Things You'll Need
Watercolor paints in reds, yellows, greens and blues
Watercolor mixing tray
Medium watercolor brush
Drawing board (optional)
Fire is mesmerizing. Both beautiful and dangerous, exciting and soothing at the same time, it is one of nature's elemental forces. It is also fun to paint with watercolors and not as difficult as you might imagine. Scottish watercolorist and painting tutor Christian Wharton suggests painting from your imagination, at first, rather than from nature. "If you have the added worry of making a good likeness, this is inhibiting and the sense of pleasure is lost," she says. "It is much better to experiment innocently, using imagination and a sense of design."
Fill individual pans of the watercolor mixing tray with different colors. Mix watercolor paints and water to create a variety of shades. Include separate pans of yellows, reds and oranges as well as some pale green and pale blue.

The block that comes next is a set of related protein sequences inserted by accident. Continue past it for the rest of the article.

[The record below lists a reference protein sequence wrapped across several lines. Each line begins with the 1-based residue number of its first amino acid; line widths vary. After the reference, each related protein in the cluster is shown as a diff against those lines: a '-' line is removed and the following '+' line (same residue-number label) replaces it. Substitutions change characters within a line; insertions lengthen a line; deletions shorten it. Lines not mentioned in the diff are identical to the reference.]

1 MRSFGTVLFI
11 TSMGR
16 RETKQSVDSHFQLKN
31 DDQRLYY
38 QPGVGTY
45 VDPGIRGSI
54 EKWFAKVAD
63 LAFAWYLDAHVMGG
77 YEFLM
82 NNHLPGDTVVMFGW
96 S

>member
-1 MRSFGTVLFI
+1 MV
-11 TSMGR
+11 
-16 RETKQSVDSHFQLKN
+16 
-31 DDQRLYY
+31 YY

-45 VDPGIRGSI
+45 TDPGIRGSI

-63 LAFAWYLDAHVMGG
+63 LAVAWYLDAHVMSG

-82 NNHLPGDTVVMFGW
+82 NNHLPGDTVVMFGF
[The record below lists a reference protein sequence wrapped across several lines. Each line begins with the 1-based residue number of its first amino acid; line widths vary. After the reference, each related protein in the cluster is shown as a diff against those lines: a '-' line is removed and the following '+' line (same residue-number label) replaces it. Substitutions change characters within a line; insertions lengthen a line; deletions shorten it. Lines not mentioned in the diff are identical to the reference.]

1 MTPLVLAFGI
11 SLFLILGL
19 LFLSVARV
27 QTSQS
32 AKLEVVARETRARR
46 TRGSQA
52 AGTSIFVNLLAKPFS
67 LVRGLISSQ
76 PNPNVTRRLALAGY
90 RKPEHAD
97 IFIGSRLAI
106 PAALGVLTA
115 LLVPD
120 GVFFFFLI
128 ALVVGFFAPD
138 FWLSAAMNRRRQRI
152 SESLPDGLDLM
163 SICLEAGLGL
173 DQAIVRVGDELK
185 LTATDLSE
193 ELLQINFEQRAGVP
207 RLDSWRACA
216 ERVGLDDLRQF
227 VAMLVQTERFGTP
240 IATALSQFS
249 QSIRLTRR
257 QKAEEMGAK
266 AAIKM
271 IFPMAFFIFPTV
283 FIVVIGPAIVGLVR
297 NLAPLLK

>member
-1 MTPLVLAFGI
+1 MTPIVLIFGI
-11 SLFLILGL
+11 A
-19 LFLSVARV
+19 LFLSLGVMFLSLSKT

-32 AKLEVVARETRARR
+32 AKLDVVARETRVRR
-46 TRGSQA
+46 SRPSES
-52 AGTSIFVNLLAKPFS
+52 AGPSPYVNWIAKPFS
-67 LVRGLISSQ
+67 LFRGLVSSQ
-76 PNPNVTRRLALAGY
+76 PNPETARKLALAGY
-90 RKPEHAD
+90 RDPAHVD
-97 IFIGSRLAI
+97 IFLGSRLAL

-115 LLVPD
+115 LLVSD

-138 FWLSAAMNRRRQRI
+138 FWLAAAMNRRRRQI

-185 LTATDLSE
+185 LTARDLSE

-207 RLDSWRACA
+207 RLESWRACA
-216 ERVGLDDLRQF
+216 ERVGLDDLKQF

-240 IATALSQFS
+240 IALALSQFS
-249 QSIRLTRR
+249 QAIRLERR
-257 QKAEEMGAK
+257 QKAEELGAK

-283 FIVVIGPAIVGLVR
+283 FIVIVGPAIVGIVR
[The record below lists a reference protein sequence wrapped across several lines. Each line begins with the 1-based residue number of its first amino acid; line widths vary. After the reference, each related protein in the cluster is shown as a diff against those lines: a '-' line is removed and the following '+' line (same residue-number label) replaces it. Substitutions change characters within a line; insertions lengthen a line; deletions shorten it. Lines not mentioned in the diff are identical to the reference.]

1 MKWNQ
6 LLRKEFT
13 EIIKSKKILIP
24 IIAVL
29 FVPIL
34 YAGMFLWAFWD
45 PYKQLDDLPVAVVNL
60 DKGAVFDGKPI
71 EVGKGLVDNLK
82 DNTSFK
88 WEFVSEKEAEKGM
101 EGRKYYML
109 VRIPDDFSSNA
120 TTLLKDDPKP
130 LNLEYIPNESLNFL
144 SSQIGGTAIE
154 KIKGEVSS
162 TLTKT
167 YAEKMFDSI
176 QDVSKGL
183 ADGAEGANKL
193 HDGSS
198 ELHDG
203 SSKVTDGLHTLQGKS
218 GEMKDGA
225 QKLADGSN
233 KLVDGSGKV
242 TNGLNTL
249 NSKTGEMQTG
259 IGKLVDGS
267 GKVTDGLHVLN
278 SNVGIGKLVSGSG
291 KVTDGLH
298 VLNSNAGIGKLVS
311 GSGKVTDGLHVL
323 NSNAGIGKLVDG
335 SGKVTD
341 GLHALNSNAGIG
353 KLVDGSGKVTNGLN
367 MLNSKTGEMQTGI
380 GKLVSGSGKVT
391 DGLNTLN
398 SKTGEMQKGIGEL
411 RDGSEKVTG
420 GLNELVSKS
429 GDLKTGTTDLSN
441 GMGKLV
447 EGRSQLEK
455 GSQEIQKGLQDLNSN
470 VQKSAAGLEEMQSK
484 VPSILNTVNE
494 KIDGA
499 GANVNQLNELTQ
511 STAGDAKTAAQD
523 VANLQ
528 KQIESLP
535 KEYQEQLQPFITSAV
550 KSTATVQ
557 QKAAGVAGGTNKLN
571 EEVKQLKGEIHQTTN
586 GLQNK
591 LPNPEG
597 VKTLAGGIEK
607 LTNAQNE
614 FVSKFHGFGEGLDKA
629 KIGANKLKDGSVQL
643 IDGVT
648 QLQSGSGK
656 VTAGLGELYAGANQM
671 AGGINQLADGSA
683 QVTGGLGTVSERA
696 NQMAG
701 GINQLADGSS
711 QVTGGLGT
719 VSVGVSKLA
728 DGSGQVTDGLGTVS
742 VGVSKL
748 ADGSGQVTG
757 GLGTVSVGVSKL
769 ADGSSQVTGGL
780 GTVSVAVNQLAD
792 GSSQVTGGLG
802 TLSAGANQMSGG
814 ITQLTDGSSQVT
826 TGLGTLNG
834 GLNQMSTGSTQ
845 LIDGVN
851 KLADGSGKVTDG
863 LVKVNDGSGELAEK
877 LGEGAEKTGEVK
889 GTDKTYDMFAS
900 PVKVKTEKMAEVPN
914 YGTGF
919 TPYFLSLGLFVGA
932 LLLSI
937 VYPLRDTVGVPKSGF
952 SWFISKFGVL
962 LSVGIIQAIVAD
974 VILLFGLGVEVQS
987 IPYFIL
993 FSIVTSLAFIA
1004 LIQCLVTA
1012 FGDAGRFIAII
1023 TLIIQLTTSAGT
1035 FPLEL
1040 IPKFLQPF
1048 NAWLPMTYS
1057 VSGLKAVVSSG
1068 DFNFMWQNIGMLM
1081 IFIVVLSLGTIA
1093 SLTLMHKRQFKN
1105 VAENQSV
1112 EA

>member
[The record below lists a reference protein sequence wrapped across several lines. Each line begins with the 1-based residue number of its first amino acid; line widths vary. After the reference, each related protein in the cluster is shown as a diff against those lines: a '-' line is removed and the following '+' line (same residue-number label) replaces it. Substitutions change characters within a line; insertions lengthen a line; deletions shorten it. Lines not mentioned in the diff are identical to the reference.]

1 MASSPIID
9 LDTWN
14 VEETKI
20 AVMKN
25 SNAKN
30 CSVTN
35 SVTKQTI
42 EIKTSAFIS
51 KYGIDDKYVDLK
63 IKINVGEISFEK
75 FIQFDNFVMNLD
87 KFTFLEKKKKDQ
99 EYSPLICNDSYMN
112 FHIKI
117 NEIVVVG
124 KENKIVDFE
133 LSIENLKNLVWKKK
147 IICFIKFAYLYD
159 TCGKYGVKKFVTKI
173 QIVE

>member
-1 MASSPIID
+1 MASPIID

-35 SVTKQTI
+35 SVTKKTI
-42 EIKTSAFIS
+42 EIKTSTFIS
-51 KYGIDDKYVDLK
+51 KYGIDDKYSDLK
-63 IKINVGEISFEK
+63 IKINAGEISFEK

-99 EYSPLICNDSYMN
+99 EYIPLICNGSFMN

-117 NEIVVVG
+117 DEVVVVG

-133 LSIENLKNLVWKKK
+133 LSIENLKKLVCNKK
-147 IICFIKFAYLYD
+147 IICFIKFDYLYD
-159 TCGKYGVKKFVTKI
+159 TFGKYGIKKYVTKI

Tape the watercolor paper to a work surface or board. Wet the paper with plain water.
Paint a series of short, vertical lines using all the different colors. The brightest yellows will suggest the hottest part of the fire. Christian Wharton suggests that when you do this, you paint quickly, imagining the fire taking hold.
Use color to suggest motion. Warm colors such as reds, oranges and yellows give the illusion of movement and seem to come forward in a painting.
Use greens and blues sparingly. They are cool colors and will suggest where the fire may be coolest.
Some artists like to paint on dry paper for more control. Lightly wetting the paper when painting fire allows paints to blend and flow, adding a dynamism and the element of surprise to the painting.